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[301] battery joined me just as the retreat commenced, and was ably handled. The roads and woods were shelled, and the enemy scattered in every direction. The pursuit was continued some four miles, when I met General Jackson, who was in advance, and by his orders halted all the artillery, except two pieces of Chew's battery. The enemy being again driven from their ambuscade, I followed with my command to a point some eight or nine miles below Port Republic, when I received orders to return and camp with my wagons, which order was executed — my advance reaching camp, on the summit of the Blue Ridge, at Brown's Gap, at midnight, and the batteries at daylight. It again affords me sincere and great gratification to bear testimony to the courage, gallantry, fortitude, and good conduct of the officers and men under my command, and to them I return my heartfelt thanks. They fought gallantly and desperately, as our holy cause urged them to do, and though temporarily repulsed, it was only from overwhelming numbers. Although exposed to such a withering fire, the killed are few in number, a kind Providence having guarded many from the great dangers to which they were exposed. Colonels Allen and Ronald were so far separated from me, I must refer to their respective reports for the operations of their regiments. To my staff, Captain O'Brien, Lieutenants Howard and Garnett, I tender my sincere thanks for their assistance in transmitting my orders to different points, (though under heavy fire frequently, after the fight became general, ever ready and prompt.) The casualties were: two officers and eleven rank and file killed, six officers and one hundred and forty-eight rank and file wounded, and thirty-two rank and file missing, making a total of one hundred and ninety-nine. The strength of the brigade was one thousand three hundred and thirteen rank and file. For detailed accounts of the affair I respectfully refer to the reports of the several commanders, herewith transmitted.

I am, sir, very respectfully,

Charles S. Winder, Brigadier-General Commanding.


Report of Second brigade.

headquarters Second brigade, V. D., camp near Mount meridian, June 14, 1862.
Major R. L. Dabney, A. G., V. D.:
Major: In obedience to your order, I beg leave to submit to you the following report of the operations of my brigade in the battle of the ninth instant near Port Republic.

On arriving on the field of battle, the Fifty-second regiment, under Lieutenant-Colonel Skinner, was ordered to take position on the left flank, in order to support General Winder's brigade, then engaged with the enemy. The Forty-fourth and Fifty-eighth; under my command, were ordered to take position in the woods on the right of the road, and on our right flank in the rear of General Taylor's brigade, which was thrown forward for the purpose of cutting off the most advanced batteries of the enemy. We were ordered to support General Taylor. In a short time after the Fifty-second reached their position on our left flank, General Winder's brigade was driven back, and the Fifty-second, advancing to their support, were also overpowered and driven back, and the enemy advanced. Seeing this, General Ewell ordered my brigade, now consisting of the Forty-fourth and Fifty-eighth, to charge the enemy diagonally across the field. This they did, with loud cheers, which caused the enemy to fall back; but as General Ewell was with the brigade the remainder of the battle, I refer you to his report for an account of its subsequent operations.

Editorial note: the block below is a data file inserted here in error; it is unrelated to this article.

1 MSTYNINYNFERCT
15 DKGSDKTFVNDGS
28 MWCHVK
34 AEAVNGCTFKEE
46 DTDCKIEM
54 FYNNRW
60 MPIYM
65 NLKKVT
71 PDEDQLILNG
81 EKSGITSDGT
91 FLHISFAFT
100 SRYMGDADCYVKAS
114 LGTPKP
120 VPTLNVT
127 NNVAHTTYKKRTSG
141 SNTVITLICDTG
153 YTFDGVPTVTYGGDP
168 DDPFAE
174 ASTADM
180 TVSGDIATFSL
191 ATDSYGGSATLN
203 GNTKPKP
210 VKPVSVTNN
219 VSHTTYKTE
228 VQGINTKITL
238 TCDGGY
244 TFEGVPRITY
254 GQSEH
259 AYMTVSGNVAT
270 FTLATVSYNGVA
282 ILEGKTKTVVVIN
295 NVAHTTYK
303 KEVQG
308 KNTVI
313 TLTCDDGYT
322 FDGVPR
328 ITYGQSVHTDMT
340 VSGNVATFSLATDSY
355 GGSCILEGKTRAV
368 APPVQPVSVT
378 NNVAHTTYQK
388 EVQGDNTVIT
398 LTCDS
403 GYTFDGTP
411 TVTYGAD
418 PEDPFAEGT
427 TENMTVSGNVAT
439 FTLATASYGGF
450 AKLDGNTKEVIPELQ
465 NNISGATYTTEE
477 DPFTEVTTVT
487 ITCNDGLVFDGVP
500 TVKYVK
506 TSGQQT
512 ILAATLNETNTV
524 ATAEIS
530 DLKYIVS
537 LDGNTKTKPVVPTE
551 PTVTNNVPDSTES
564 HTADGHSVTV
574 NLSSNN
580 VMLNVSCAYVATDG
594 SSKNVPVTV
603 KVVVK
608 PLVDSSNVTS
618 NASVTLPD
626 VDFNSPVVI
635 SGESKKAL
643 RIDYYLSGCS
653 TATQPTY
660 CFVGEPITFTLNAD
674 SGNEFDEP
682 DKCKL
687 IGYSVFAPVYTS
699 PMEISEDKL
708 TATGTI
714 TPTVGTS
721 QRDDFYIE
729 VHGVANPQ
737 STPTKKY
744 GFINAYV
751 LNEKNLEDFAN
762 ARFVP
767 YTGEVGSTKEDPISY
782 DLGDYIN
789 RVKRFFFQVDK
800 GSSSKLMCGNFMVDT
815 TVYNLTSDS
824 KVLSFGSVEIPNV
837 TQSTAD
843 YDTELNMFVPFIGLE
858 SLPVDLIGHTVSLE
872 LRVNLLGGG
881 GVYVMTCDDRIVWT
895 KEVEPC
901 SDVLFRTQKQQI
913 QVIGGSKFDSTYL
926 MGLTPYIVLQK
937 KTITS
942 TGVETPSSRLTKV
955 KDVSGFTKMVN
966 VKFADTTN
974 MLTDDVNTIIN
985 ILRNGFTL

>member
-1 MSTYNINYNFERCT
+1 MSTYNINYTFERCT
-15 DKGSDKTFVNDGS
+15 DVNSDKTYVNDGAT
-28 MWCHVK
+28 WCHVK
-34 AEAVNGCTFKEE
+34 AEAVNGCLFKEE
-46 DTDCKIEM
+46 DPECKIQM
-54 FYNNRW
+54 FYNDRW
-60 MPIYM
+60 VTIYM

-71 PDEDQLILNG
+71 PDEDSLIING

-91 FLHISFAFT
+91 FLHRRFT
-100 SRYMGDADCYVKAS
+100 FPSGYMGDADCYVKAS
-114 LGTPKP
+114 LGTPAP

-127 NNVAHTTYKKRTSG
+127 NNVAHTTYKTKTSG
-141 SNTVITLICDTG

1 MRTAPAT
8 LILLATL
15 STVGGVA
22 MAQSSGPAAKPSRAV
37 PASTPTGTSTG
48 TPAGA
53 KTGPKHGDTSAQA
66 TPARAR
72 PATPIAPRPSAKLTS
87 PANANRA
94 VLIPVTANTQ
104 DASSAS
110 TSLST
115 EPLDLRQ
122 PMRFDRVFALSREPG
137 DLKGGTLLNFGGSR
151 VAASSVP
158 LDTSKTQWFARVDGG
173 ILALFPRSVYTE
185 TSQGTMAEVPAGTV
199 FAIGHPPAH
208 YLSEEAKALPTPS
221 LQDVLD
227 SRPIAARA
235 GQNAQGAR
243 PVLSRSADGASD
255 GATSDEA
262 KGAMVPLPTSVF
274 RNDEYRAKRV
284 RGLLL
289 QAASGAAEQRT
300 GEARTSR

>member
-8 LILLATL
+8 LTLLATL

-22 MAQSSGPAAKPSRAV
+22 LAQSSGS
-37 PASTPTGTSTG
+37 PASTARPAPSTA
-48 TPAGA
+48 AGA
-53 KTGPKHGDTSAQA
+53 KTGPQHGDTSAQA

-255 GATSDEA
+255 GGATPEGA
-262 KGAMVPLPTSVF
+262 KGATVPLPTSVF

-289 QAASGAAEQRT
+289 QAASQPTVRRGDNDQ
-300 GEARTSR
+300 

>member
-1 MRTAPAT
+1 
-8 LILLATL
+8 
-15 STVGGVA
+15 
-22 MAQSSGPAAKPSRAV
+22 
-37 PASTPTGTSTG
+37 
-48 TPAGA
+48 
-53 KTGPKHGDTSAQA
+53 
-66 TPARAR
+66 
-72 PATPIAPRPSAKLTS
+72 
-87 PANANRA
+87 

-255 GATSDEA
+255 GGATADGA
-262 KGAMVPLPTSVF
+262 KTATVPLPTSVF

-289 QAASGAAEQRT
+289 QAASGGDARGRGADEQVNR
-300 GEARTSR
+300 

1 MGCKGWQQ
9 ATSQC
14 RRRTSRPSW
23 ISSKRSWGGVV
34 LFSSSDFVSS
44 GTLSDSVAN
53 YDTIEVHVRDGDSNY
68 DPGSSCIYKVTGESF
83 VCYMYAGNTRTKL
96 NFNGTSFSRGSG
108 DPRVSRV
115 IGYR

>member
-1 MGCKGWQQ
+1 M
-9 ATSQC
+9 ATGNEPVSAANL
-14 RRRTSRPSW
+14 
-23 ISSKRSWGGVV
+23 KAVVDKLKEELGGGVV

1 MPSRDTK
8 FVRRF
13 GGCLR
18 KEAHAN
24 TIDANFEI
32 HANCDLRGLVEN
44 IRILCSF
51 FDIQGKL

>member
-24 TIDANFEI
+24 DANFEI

In this action, Lieutenant Walker, of company E, in the Forty-fourth regiment, highly distinguished himself for his gallantry. The Fifty-eighth had four killed and eighteen wounded. The Forty-fourth had fifteen killed and thirty-five wounded, nearly one half of those present at the battle. The Fifty-second had twelve killed and sixty-five wounded, and seven missing. Amongst those were Lieutenant G. W. Seaford, killed, and Captain P. Moore and Lieutenant W. Ridgeway, wounded, in the Fifty-eighth. Lieutenant William H. Robertson, killed, and Captain John T. Martin, Captain Thomas R. Buckner, and Captain John S. Anderson, and Lieutenant Omohundro, Lieutenant James H. Hughes, wounded, in the Forty-fourth. Captain B. T. Walton, killed, and Lieutenant Lewis Harman, Lieutenant S. Brown, Lieutenant John Hanna, and Lieutenant James White, wounded, in the Fifty-second.

Very respectfully, your obedient servant,

W. C. Scott, Commanding Brigade.


Report of General Taliaferro.

headquarters Third brigade, V. D., camp near Port Republic, June 18, 1862.
To Major R. L. Dabney, A. A. G.:
Major: I have the honor to make a brief report of the operations of my brigade on the eighth and ninth instant.

On the morning of the eighth, my camp, on the north side of the Shenandoah, was disturbed by the sound of artillery, close under the hills below us, and apparently in the town of Port Republic. I immediately ordered the brigade to be formed, and, as it was about to be formed for instruction, the regiments were speedily in line. I received orders to move the regiments as they were formed to the bridge, which was done. On reaching the crest of the hill overlooking the town and river, I perceived that a party of the enemy, consisting of some cavalry and two fieldpieces, had penetrated the town, and that a piece was planted at the mouth of the bridge commanding its entrance, and the whole distance through it. I found Major-General Jackson on the hill, in person, directing the fire of some of our pieces, and he ordered me to charge across the bridge, capture the piece, and occupy the town. We were exposed to considerable fire from the enemy's guns in crossing the hill, and


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